Denpasar is a small, but important, airport. It is the airport for tourists to Bali, but it is also something of a transit station for people going to and from Australia, New Zealand and the Pacific. For both purposes, Denpasar is an aged (1960s), but friendly and engaging, facility. Its small size and the fact that it is less than 10 minutes bus or taxi ride from some of the world’s top beaches, make it a very desirable destination or overnight stop to break a journey.
Most of what follows concerns the international terminal, but after this there is a short passage about the domestic terminal.
Arriving at the small terminal, there are few issues except, perhaps, queues. In particular, many visitors choose to obtain a visa on arrival and, between queuing to obtain the visa and queuing for passport control, it make take some time. Bags arrive relatively quickly. There are currency exchange offices in the baggage area. Most people have pre-booked shuttles to the main hotels, so you may not need to change money until you arrive in town.
One of the only problems in departures is checking in after your relaxing overnight on the beach with a great sunset and good food, as the check-in area tends to become clogged with very long queues of tourists. In addition, you have to have your bags scanned at the terminal entrance before finding your check-in desk. After checking-in, it can also be a bit confusing for the first timer to locate the entrance to the departures area. When facing your check-in, the way to departures is up some stairs behind you. Remember to have money ready for the departure tax, which will be payable by you at the top of the stairs, near the passport control officer.
Most peoples’ experience of Denpasar’s Ngurah Rai Airport is based on how long they spent in queues, either arriving or departing. This is a very frustrating business, but it really depends on luck as much as anything. If you arrive at the same time as other big holiday flights, it can take a long time but, if you are there at ‘off-peak’ times, you can breeze through arriving or departing quite quickly.
An old building, Denpasar Airport, is basically a rectangular departure hall with the aircraft ‘gates’ around the outside. The central part of the square and the spaces between the doors to the gates are filled with duty free shopping. The central area of the hall, near the entrance, contains designer label outlets, but it is well worth keeping a few remaining rupiah for the local goods that are for sale, including Bali masks, local fabrics, Indonesian dresses, local books and other items.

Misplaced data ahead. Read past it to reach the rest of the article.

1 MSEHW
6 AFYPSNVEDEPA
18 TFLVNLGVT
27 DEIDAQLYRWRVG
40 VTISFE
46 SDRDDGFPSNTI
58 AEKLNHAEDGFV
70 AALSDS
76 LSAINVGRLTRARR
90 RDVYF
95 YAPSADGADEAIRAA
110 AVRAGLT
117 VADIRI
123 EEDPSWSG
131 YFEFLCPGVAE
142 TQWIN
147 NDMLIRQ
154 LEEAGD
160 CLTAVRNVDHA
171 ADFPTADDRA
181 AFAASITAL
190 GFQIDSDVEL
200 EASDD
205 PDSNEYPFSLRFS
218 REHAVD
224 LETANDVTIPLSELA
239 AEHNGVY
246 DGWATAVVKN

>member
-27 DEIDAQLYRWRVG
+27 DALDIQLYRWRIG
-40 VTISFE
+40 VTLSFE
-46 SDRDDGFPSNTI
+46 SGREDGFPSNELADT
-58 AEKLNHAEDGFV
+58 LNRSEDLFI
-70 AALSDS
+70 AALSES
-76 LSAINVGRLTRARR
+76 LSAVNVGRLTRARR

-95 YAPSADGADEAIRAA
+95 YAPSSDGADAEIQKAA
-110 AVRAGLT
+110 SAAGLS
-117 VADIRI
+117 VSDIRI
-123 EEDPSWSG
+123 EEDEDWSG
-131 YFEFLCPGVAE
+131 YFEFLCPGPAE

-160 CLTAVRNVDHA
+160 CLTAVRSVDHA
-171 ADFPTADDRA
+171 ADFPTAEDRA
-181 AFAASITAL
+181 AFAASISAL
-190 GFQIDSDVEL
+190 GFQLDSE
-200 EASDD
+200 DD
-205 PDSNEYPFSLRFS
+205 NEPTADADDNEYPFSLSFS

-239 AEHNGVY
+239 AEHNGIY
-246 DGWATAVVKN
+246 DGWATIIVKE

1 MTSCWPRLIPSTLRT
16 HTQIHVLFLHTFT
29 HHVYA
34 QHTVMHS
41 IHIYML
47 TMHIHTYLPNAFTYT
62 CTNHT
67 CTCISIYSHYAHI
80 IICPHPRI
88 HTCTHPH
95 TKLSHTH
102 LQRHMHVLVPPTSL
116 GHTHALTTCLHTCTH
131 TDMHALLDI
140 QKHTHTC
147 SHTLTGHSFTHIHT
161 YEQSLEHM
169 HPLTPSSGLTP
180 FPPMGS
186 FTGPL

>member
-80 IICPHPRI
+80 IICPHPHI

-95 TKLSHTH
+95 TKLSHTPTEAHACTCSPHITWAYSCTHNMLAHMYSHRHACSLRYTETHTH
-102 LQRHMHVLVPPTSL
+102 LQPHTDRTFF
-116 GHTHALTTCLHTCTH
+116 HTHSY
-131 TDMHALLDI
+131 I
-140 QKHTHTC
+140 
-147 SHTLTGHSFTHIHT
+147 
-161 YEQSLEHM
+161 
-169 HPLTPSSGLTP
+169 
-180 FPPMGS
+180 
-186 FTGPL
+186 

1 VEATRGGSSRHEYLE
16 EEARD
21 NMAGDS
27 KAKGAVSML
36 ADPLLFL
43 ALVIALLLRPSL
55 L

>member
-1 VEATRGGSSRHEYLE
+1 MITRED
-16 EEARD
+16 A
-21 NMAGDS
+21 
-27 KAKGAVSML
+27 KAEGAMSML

Denpasar Airport, in common with some other older airports, has a system of waiting areas before the gates. When your flight is called, you will have your passport and ticket checked before you proceed to a holding area for 15 minutes or more. This means you don’t need to rush to your gate when boarding for your flight is called, as you will only be sitting around for longer, although don’t leave it too long. Also, complete your final shopping before you are called to the waiting area, as there are only seats there, and the only facilities are toilets.
Boards with departure times on display are somewhat limited, but there are announcements as well and the terminal is so small that it will only take a few minutes to reach the appropriate queue.
The domestic terminal is next door to the international one. A rather long check-in area has a large number of desks operated by local airlines. Interspersed between them are a range of local shops, including several with strong lines in local clothing and art souvenirs. Perhaps the main disadvantage, when you pass through security control, is that the gates and much of the waiting areas are open air, making the whole place hot and sticky—just what you don’t want before boarding a plane! You may be able to avoid this if you are lucky enough to have access to a lounge or restaurant. If you are stuck in the open area, you can still browse shops and there are some food outlets.
As anyone who has visited Bali will know, the Balinese and Indonesians are friendly peoples. Don’t forget to bargain, even in the local shops at the departure hall, but also just spend some time chatting with the shopkeepers and you’re bound to pick up some interesting snippets of information on the purpose of the mask you’re buying, or learn that Indonesians wear their most decorative, formal dress shirts to go to work on Fridays.
Dealing with officials of different kinds can be frustrating or aggravating, but they are probably as frustrated as you in dealing with foreigners in a long line of tourists, and patience is needed on both sides. This way, whether in transit or on holiday, your last moments in Denpasar will be happy ones.
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